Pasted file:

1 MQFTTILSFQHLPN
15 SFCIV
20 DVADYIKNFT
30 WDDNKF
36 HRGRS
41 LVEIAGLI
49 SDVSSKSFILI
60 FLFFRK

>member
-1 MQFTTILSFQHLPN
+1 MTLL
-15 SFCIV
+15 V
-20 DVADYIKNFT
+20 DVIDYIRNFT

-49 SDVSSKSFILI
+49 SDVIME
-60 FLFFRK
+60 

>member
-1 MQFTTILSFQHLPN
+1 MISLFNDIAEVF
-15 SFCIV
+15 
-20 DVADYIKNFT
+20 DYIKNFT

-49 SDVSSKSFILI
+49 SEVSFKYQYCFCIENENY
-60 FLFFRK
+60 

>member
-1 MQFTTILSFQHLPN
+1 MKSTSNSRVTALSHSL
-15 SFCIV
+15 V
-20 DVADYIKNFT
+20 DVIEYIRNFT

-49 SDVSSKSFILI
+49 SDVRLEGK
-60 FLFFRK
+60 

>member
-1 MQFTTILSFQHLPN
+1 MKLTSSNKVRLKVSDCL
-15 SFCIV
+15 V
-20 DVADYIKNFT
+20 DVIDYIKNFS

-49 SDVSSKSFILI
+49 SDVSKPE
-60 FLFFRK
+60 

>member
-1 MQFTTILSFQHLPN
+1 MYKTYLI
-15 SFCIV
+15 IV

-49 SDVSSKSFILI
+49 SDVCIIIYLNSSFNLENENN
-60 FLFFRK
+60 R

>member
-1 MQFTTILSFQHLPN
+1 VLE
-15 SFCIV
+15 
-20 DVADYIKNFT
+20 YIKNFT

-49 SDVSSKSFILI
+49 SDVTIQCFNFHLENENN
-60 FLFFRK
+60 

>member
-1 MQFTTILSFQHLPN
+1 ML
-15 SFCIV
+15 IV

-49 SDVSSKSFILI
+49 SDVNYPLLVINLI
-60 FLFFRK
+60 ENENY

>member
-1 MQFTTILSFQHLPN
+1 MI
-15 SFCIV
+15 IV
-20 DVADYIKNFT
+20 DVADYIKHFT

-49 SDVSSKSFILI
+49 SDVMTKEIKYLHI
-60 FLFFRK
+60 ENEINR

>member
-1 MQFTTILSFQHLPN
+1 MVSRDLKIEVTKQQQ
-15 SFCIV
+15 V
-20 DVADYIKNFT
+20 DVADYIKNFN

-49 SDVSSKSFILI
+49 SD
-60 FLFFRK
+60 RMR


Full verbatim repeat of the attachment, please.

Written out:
1 MQFTTILSFQHLPN
15 SFCIV
20 DVADYIKNFT
30 WDDNKF
36 HRGRS
41 LVEIAGLI
49 SDVSSKSFILI
60 FLFFRK

>member
-1 MQFTTILSFQHLPN
+1 MTLL
-15 SFCIV
+15 V
-20 DVADYIKNFT
+20 DVIDYIRNFT

-49 SDVSSKSFILI
+49 SDVIME
-60 FLFFRK
+60 

>member
-1 MQFTTILSFQHLPN
+1 MISLFNDIAEVF
-15 SFCIV
+15 
-20 DVADYIKNFT
+20 DYIKNFT

-49 SDVSSKSFILI
+49 SEVSFKYQYCFCIENENY
-60 FLFFRK
+60 

>member
-1 MQFTTILSFQHLPN
+1 MKSTSNSRVTALSHSL
-15 SFCIV
+15 V
-20 DVADYIKNFT
+20 DVIEYIRNFT

-49 SDVSSKSFILI
+49 SDVRLEGK
-60 FLFFRK
+60 

>member
-1 MQFTTILSFQHLPN
+1 MKLTSSNKVRLKVSDCL
-15 SFCIV
+15 V
-20 DVADYIKNFT
+20 DVIDYIKNFS

-49 SDVSSKSFILI
+49 SDVSKPE
-60 FLFFRK
+60 

>member
-1 MQFTTILSFQHLPN
+1 MYKTYLI
-15 SFCIV
+15 IV

-49 SDVSSKSFILI
+49 SDVCIIIYLNSSFNLENENN
-60 FLFFRK
+60 R

>member
-1 MQFTTILSFQHLPN
+1 VLE
-15 SFCIV
+15 
-20 DVADYIKNFT
+20 YIKNFT

-49 SDVSSKSFILI
+49 SDVTIQCFNFHLENENN
-60 FLFFRK
+60 

>member
-1 MQFTTILSFQHLPN
+1 ML
-15 SFCIV
+15 IV

-49 SDVSSKSFILI
+49 SDVNYPLLVINLI
-60 FLFFRK
+60 ENENY

>member
-1 MQFTTILSFQHLPN
+1 MI
-15 SFCIV
+15 IV
-20 DVADYIKNFT
+20 DVADYIKHFT

-49 SDVSSKSFILI
+49 SDVMTKEIKYLHI
-60 FLFFRK
+60 ENEINR

>member
-1 MQFTTILSFQHLPN
+1 MVSRDLKIEVTKQQQ
-15 SFCIV
+15 V
-20 DVADYIKNFT
+20 DVADYIKNFN

-49 SDVSSKSFILI
+49 SD
-60 FLFFRK
+60 RMR